Of all the articles of clothing associated with the American ‘Doughboy’ during the Great War, next to the hobnailed field shoe and perhaps the overseas cap, the wool lined leather jerkin is by far the most iconic and the most recognizable.
When most collectors think of the jerkin worn by the men and boys of the American Expeditionary Forces (AEF), the image of a russet colored leather jerkin is immediately comes to mind.
True, the russet leather jerkin was the most common jerkin worn by the Yanks and Doughboys that served in the AEF, but it was just one of several different types and styles.
The various jerkins as worn by the Doughboys of the AEF have turned out to be somewhat difficult to research. Therefore there are large information gaps in this post. Quite a few when’s, where’s, how’s, and why’s, in regard to how the jerkins were devised, manufactured and issued, as well as when, and to whom they issued still need to be answered.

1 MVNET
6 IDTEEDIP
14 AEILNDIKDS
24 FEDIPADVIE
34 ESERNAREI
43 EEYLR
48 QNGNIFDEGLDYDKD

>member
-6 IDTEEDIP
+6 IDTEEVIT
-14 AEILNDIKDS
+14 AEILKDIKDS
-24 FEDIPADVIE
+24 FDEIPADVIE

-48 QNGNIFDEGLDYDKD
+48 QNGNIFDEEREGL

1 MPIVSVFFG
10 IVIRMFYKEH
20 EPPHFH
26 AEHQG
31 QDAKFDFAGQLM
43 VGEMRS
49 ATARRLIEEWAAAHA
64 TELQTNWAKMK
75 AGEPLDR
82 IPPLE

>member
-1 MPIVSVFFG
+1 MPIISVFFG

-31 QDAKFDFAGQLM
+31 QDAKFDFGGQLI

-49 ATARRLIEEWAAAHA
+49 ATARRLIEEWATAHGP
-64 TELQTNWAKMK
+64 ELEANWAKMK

Because I am unable to complete the task I’ve started, I’d like to ask the viewers of this post to please correct any errors I may have made and to add relevant photos and new information about any one of the jerkins posted below.
Despite having very little evidence, I do believe that most; if not all of the jerkin types issued by the British Army were at some point worn by American troops on the Western Front and later in Russia. Therefore, this post contains the history of the development of both the British and American jerkins that were worn during the Great War.
World War I Nerd …
1917 to 1919
Photo No. 01: This wartime illustration, drawn by an unknown French artist, depicts a British ‘Tommy’ wearing an animal skin jerkin. This style of jerkin was worn primarily by the troops of the British Expeditionary Forces (BEF), and to a much lesser extent, by a handful of Doughboys in the American Expeditionary Forces (AEF).